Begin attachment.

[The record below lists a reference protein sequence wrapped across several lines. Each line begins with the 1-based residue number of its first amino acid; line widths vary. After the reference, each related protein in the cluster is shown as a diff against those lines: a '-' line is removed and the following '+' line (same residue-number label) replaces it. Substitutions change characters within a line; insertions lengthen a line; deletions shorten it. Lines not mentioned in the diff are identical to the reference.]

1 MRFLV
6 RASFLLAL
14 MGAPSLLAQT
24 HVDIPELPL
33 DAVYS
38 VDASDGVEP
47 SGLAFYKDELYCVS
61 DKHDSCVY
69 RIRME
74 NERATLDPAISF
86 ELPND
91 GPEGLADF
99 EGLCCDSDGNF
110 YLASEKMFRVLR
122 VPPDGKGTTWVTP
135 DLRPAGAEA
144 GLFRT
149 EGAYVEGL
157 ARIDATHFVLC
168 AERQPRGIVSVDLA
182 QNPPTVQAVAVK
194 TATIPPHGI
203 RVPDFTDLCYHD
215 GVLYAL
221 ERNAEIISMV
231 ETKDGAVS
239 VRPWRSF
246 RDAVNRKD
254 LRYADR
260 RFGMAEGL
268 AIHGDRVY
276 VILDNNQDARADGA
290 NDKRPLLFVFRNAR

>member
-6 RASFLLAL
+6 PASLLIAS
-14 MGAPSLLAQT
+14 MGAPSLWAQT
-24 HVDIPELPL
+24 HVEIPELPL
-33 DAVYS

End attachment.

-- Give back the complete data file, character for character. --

[The record below lists a reference protein sequence wrapped across several lines. Each line begins with the 1-based residue number of its first amino acid; line widths vary. After the reference, each related protein in the cluster is shown as a diff against those lines: a '-' line is removed and the following '+' line (same residue-number label) replaces it. Substitutions change characters within a line; insertions lengthen a line; deletions shorten it. Lines not mentioned in the diff are identical to the reference.]

1 MRFLV
6 RASFLLAL
14 MGAPSLLAQT
24 HVDIPELPL
33 DAVYS
38 VDASDGVEP
47 SGLAFYKDELYCVS
61 DKHDSCVY
69 RIRME
74 NERATLDPAISF
86 ELPND
91 GPEGLADF
99 EGLCCDSDGNF
110 YLASEKMFRVLR
122 VPPDGKGTTWVTP
135 DLRPAGAEA
144 GLFRT
149 EGAYVEGL
157 ARIDATHFVLC
168 AERQPRGIVSVDLA
182 QNPPTVQAVAVK
194 TATIPPHGI
203 RVPDFTDLCYHD
215 GVLYAL
221 ERNAEIISMV
231 ETKDGAVS
239 VRPWRSF
246 RDAVNRKD
254 LRYADR
260 RFGMAEGL
268 AIHGDRVY
276 VILDNNQDARADGA
290 NDKRPLLFVFRNAR

>member
-6 RASFLLAL
+6 PASLLIAS
-14 MGAPSLLAQT
+14 MGAPSLWAQT
-24 HVDIPELPL
+24 HVEIPELPL
-33 DAVYS